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TR: Mentawai Islands, Indonesia

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Thanks for your concerns Mambear. Just got sent this update by Surfaid... still pretty grim


Padang, Thursday 8 October 2009:


Three groups of SurfAid assessment teams, ascertaining where SurfAid should focus its initial relief efforts, have returned from the sub-districts of Agam and Pasaman Barat (West Pasaman), which lie to the north of Padang and were heavily hit by the earthquakes.


"SurfAid was requested by UN-OCHA to undertake rapid assessment of two coastal sub-districts of Agam and we found 75,000 people without shelter,†SurfAid Chief Operating Officer, Andrew Judge, said today from SurfAid Emergency Response headquarters in Padang. “Rain is forecast for the next week so SurfAid is urgently planning with other agencies to respond to this assessment."


SurfAid has loaded a boat, the Kuala Intan Baru2, with emergency supplies for Pasaman Barat. On board are 300 shelter kits, 700 tarpaulins, 300 construction kits and 500 hygiene packs, plus medical staff. The boat will depart from Muara Harbour Padang at 8am tomorrow (Wednesday 7 October) bound for Sasak Harbour in the north.


Tom Plummer, our Mentawai Program Manager who has come to Padang from his base in Tua Pejat, said: “We have enough solid information about the situation and we are sending shelter and hygiene kits to the affected area as soon as we can, along with doctors, nurses and medicine, so the community can receive immediate help.â€


A team of six from SurfAid will join the boat, along with one person from Trocaire. The journey will take eight hours. The emergency supplies will be distributed to the three worst-hit sub-districts of Pasaman Barat:

1. Sasak Ranah Pasisia, IDPs 1000

2. Luhak Nan Duo, IDPs 15,000

3. Kinali, IDPs 30,000


(IDPs – Internally Displaced Persons. These figures are a broad estimation only.)


Kuala Intan will act as a floating warehouse, staff accommodation and communication post. The team will take two motorbikes onboard the boat. Other boats are standing by in Muara Harbour if further supplies are needed to Sasak.


SurfAid CEO Dr Dave Jenkins, Matt Hannon and Tom Plummer will depart Padang to Sasak with a speedboat to do primary treatment and further assessment tomorrow morning.


SurfAid is planning with other aid agencies - IOM (trucks and transport), Save the Children (NFIs (non food items), especially shelter) and SurfAid (distribution, Monitoring & Evaluation) - to do distribution in the Agam area. Departure is also planned for tomorrow.


Shelter has been identified as key priority in all areas and SurfAid is currently sourcing shelter kits from cities outside Padang.


SurfAid Founder and CEO, Dr Dave Jenkins, said all SurfAid staff have rallied, despite some of them having near-death experiences and others losing their homes.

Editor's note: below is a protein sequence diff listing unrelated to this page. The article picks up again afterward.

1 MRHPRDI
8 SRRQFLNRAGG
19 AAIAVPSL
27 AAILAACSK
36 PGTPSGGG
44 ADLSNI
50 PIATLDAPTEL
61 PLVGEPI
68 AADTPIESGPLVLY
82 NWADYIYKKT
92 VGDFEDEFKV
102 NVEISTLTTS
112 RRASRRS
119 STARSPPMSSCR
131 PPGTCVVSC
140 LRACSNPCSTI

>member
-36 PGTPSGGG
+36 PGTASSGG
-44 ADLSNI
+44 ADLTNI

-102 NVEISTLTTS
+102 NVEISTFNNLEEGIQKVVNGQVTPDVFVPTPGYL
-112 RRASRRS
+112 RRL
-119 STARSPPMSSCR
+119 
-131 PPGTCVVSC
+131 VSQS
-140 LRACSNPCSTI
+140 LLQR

"The team spirit amazes me yet again as we roll out our program to the many people in need," Dr Dave said. "These are unforgettable moments for our maturing organisation - to serve with such warm-hearted people passionately committed to the welfare of others."

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claims are a round. drop-ins are a round.

sometimes it's hard to keep you arms down when you get a crazy pit. in that case the beers are worth it. some guests are still so pumped about their tube they can't wait to shout their mates.


had a heay day yesterday involving my wife giving CPR to one of our crew who stopped breathing while having multiple seizures. he's not out of the woods yet but we might just have saved someone's life, something i'm hoping is true and am still coming to terms with.


it's a long story, i'll post more later

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That's awful spook.


Watch your wife if things don't go well - make sure she is coping ... a friend of mine assisted after a traffic accident and brought a fellow back with CPR, he later died in hospital, and she was absolutely distraught.


With a sad outcome you have to know without intervention the outcome would have been the same. And the chance for that person to be saved is worth the risk of stepping up and feeling sad. Here's hoping he will be OK.

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earlier today we received the sad news that our friend is no longer with us.

i don't want to go into details but we had a heavy day involving a remote area evacuation in very trying circumstances in a third world country. i guess not every story has a happy ending, but that is life.

i'm pretty torn up about this. memories come flooding back and the tears flow

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Sorry to hear that Spook.


Your right. Life's not always fun and games. I can well imagine the logistics involved in what you went through.